"I like sports like ultimate Frisbee, bowling, tennis and racquetball...but gaming is also a good form of interaction, if you have friends who are willing to bring their systems or towers to the day room or get together somewhere just to play," Fisher said. "It definitely brings up spirits when you are making jokes with each other and having a good time, hanging out with friends."

A day in their shoes: Defying gravity

by Airman 1st Class Ryan Conroy
31st Fighter Wing Public Affairs


11/6/2014 - AVIANO AIR BASE, Italy  -- The shrill sound of an engine resonates throughout the squadron as a captain taxis onto the flightline for another day of -- defying gravity.

Capt. Matthew Alexander is a U.S. Air Force fighter pilot assigned to the 555th Fighter Squadron and the mission is to deter aggression through a rigorous training program. It is his job to control a multirole fighter aircraft and push its capabilities to the limit, daily.

"At Aviano, we train for a lot of missions," said Alexander. "We simulate air-to-air and air-to-ground so we're capable of fulfilling those roles if the Air Force ever calls us to perform them in real world situations."

As a U.S. Air Force pilot, he is trained to execute a varied repertoire of maneuvers and missions but he begins his day like many others ... with a cup of coffee. But, any similarities to the Average Joe's office day end there.

Alexander arrives at the squadron three hours before his flight. This time is spent getting mission materials ready and going through a pre-flight mission plan in the vault. He and his flight lead will plan their execution of simulated scenarios that are thrown their way.

The briefing is crucial to the success of the day's flight, as any safety concerns are discussed during this time. The flight instructor and Alexander chatter back and forth, assessing the mission for the day and asking each other questions with their own language of technical aeronautical jargon.

Once both feel sufficiently educated on the day's mission plan, Alexander makes his way to the Aircrew Flight Equipment building to suit up for the skies. The gear, to the common eye, is similar to a jumpsuit and helmet, but each piece serves a specific function to ensure the safety and survival of any pilot that enters a cockpit.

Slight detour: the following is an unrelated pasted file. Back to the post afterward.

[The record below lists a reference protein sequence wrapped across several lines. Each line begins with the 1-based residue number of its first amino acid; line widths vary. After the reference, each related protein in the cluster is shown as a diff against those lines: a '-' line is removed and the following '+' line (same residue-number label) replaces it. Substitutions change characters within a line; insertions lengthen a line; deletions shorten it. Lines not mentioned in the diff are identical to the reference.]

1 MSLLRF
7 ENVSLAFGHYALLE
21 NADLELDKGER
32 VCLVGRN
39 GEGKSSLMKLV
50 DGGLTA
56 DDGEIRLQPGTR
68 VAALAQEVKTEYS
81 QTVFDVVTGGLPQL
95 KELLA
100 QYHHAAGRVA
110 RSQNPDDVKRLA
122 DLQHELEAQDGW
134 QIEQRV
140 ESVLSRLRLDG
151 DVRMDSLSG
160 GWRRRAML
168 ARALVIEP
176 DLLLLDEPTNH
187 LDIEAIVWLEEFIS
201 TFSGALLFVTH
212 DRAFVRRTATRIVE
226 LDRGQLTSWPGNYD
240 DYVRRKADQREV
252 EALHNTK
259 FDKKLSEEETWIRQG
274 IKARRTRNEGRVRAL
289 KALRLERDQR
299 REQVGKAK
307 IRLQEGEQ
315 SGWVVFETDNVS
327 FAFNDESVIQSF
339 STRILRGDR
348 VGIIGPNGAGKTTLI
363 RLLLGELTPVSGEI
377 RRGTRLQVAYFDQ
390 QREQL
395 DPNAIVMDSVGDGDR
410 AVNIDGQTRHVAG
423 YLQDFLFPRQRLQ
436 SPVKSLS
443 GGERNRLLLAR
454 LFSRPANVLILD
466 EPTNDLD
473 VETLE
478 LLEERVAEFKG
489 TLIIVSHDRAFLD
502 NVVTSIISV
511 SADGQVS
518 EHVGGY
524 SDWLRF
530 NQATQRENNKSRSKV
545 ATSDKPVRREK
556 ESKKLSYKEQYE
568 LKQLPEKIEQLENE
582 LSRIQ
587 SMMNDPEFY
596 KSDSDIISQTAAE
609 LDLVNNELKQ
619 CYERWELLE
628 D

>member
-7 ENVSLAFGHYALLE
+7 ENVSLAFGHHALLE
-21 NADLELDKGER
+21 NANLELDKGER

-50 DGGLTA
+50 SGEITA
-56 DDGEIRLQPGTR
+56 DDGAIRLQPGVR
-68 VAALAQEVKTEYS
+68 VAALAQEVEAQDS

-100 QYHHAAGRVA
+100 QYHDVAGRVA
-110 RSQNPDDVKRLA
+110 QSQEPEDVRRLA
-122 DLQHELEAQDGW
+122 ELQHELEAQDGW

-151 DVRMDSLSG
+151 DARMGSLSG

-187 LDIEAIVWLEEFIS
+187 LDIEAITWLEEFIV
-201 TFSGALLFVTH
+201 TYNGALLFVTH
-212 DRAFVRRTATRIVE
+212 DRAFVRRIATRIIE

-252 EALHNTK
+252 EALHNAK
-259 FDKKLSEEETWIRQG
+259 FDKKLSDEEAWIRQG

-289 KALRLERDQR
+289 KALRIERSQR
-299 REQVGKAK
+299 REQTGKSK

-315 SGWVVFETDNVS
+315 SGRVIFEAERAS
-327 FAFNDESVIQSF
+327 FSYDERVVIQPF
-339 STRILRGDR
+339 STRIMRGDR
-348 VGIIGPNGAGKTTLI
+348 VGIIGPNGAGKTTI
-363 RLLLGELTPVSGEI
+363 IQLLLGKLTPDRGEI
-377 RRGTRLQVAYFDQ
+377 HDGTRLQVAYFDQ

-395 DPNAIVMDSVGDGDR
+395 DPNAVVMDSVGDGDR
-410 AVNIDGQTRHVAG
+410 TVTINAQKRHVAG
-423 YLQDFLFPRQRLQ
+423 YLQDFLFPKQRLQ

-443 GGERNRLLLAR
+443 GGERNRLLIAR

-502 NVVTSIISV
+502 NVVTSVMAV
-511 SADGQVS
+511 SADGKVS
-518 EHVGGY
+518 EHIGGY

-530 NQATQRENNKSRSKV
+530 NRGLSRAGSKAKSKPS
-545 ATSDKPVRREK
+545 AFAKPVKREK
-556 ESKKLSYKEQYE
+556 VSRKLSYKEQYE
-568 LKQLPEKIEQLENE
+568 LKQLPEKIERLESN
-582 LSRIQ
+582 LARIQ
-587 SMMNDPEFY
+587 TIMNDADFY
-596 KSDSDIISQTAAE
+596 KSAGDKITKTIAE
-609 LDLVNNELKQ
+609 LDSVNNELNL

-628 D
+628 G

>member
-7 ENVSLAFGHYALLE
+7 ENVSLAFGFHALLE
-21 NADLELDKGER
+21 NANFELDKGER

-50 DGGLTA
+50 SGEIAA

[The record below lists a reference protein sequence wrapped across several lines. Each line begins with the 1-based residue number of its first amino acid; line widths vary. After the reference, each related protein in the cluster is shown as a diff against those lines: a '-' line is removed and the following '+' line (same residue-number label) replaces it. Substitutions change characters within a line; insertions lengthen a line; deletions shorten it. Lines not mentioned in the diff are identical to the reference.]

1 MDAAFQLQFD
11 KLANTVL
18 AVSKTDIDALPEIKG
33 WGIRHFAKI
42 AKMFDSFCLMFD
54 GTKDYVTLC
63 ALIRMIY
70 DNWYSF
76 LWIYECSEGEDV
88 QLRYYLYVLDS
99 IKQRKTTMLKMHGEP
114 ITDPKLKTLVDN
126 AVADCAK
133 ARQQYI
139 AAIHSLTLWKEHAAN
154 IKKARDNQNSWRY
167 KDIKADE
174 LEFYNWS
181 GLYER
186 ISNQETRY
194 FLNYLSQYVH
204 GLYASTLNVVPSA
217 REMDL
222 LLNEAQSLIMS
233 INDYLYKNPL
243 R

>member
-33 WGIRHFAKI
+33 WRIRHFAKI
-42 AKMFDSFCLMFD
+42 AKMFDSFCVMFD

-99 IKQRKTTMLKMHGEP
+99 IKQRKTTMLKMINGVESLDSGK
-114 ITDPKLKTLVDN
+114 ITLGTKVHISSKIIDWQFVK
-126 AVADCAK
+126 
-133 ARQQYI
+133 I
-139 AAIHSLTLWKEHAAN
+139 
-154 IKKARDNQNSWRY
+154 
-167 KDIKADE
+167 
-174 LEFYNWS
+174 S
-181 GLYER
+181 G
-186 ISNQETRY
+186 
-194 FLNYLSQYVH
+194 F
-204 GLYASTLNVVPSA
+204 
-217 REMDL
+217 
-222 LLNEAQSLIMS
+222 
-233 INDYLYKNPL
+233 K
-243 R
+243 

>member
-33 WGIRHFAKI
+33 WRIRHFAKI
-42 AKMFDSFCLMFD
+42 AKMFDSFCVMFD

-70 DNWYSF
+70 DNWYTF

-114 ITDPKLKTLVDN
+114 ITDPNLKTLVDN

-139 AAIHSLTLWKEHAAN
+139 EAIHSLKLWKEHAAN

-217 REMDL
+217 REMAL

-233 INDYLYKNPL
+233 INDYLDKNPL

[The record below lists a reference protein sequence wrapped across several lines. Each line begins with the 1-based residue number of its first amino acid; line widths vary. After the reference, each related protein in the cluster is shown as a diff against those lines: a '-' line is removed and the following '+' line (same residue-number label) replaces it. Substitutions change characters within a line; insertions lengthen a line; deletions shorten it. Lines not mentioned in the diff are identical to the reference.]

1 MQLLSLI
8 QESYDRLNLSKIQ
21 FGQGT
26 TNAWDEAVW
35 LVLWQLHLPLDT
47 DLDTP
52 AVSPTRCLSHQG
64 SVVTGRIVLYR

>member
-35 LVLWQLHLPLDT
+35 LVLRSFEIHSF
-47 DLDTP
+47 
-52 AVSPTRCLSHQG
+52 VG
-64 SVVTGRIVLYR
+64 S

For instance, donning an anti-gravity suit, commonly referred to as a G-Suit, helps a pilot withstand pressure put forth by aggressive maneuvers in the air and oxygen equipment allows Alexander to breathe in higher atmospheres. A pilot relies on all the equipment issued to him at AFE to keep them alive and if necessary - survive.

After dressing, Alexander walks to the step desk, where he is met by the day's flight supervisor. This allows for last-minute weather updates, flightline conditions, potential flight hazards and aircraft assignments before flying.

It's time to step.

A shuttle takes several pilots to their assigned jets. Alexander steps off, issues a sharp salute to the crew chief and begins his pre-flight inspection. With the maintainer in tow, he conducts a thorough, hands-on assessment of the jet. Once finished, he climbs the rungs of the ladder and enters the cockpit.

The engine screams to life. He slowly maneuvers the jet off the line and onto the taxiway.

He takes his position at the end of the runway and he and his flight lead hurtle down the airstrip and into the air.

"Flying definitely feels surreal at times, especially here in Northern Italy over the Dolomite mountain range as we can see for miles from the coast up over the snowcapped mountains," said Alexander. "We aren't up there sightseeing by any means but we can appreciate the view during our tactical training scenarios."